Skip to content

Advertisement

  • Poster presentation
  • Open Access

P05.14. Educating medical students in clinical perception: an evaluation study

  • 1,
  • 1,
  • 1,
  • 1,
  • 1 and
  • 1
BMC Complementary and Alternative MedicineThe official journal of the International Society for Complementary Medicine Research (ISCMR)201212 (Suppl 1) :P374

https://doi.org/10.1186/1472-6882-12-S1-P374

  • Published:

Keywords

  • Medical Student
  • Core Faculty
  • Patient Relationship
  • Conventional Medicine
  • Anonymous Questionnaire

Purpose

Perception is an essential tool used by physicians to develop a comprehensive picture of their patients. A patient-centered approach – in CAM and conventional medicine - puts particular emphasis on perception. Clinical perception techniques are rarely applied or studied in medical and CAM education. The propose of our study was: (1) to illustrate elements of our “Perception Exercise” curriculum and, (2) to conduct a qualitative evaluation of two courses held in 2009 and 2010. The “Perception Exercise” course is part of the patient-centered curriculum at Witten/Herdecke University, which begins in the first year with 6 consecutive practical units of 4 hours.

Methods

Different perception practices used by our Medical Department over the past 25 years were reevaluated, revised and used in several perception courses. The last two courses were qualitatively evaluated with an anonymous questionnaire composed of five open questions, and an audio-taped group-study of a particular perception exercise, with N=40 participants in total. The evaluations of N=23 participants were analyzed according to Mayring’s content analysis.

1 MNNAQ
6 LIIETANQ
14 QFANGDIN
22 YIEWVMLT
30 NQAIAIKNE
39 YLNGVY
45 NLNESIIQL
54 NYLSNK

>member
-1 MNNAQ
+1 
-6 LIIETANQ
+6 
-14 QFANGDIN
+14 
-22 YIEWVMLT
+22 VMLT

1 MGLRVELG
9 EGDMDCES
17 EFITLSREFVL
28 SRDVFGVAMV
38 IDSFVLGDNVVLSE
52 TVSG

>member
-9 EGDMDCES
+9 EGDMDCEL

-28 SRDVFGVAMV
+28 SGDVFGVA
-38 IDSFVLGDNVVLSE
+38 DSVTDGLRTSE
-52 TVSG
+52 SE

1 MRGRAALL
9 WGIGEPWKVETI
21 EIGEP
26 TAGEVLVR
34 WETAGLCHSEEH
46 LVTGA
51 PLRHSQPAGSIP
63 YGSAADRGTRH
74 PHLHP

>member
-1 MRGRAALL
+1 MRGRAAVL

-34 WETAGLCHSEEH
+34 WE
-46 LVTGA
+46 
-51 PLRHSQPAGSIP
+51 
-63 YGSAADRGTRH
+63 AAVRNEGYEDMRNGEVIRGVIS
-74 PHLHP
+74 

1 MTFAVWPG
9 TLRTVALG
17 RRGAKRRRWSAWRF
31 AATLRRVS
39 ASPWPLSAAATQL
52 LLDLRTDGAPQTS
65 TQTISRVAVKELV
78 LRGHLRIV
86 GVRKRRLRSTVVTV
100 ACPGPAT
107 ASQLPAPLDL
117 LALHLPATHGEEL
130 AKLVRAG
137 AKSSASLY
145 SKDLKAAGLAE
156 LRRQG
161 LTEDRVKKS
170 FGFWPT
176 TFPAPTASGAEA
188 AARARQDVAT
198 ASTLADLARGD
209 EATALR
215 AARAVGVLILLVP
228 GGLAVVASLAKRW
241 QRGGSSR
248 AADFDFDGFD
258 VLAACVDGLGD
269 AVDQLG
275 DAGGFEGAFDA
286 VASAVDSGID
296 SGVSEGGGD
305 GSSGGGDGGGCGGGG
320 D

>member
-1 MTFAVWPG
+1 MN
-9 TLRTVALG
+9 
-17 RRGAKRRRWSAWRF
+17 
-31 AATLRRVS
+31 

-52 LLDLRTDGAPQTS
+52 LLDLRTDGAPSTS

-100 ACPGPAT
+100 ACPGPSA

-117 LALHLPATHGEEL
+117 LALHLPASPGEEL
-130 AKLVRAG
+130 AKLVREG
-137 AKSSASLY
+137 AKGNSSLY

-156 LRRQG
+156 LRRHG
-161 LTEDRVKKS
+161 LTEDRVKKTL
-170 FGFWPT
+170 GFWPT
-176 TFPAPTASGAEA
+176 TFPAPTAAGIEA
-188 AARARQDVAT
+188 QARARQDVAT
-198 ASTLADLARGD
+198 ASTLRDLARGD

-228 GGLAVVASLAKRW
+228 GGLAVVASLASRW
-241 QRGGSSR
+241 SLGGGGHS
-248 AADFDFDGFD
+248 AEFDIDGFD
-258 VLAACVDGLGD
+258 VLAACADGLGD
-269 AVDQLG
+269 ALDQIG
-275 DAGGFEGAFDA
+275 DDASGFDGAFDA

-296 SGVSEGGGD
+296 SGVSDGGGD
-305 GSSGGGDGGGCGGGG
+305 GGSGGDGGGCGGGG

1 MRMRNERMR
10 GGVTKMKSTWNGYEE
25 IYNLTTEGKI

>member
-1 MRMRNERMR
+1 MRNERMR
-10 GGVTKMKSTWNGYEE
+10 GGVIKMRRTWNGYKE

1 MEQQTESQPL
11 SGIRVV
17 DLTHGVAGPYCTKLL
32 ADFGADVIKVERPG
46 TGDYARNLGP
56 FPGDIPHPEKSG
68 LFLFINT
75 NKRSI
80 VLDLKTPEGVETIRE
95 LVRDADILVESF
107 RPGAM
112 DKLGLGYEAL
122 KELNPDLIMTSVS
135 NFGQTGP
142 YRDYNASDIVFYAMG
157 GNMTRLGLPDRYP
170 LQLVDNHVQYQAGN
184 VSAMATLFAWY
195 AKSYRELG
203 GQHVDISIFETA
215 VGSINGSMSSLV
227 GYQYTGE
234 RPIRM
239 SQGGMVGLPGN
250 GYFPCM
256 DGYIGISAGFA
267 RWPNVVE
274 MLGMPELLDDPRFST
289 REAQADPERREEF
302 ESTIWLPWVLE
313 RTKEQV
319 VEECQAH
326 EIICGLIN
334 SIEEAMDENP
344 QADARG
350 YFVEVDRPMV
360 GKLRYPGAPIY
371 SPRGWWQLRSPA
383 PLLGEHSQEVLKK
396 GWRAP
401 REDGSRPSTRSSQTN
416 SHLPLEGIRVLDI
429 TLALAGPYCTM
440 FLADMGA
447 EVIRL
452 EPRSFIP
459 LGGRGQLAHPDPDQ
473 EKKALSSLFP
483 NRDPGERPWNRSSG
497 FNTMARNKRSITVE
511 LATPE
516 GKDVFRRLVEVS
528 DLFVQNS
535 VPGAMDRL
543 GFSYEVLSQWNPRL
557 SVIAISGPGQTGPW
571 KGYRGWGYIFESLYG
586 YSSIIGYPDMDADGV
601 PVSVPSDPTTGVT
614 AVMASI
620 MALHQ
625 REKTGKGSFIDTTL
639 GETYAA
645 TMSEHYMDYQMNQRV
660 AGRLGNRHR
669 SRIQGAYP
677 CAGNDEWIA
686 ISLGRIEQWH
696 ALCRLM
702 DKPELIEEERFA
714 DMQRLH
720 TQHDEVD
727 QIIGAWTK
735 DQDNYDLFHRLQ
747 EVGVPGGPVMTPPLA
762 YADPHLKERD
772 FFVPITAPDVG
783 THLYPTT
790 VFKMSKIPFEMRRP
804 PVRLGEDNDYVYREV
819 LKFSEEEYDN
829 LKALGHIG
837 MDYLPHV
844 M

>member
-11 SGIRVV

Results

We trained first year medical students in general perception skills using a range of perception and self-awareness exercises and various contact situations with patients. The exercises were primarily based on different didactic approaches such as experienced based education, reflection exercises and self-awareness training. Data analysis showed that the exercises had an emotional and reflective impact on students. This was shown through improved self-awareness that resulted in a more accurate perception and reflection of the patients and patient relationships.

Conclusion

We have developed a highly interactive seminar in perception exercises that seems to effectively help students understand the importance of perception and self-awareness as an important aspect of accurately perceiving patients’ multifaceted clinical picture. Through the “Perception Exercise” course we aim to cultivate the attitudes and core faculties of the patient-centered physician.

Authors’ Affiliations

(1)
The University of Witten/Herdecke, ICURAM, Witten, Germany

Copyright

© Edelhäuser et al; licensee BioMed Central Ltd. 2012

This article is published under license to BioMed Central Ltd. This is an Open Access article distributed under the terms of the Creative Commons Attribution License (http://creativecommons.org/licenses/by/2.0), which permits unrestricted use, distribution, and reproduction in any medium, provided the original work is properly cited.

Advertisement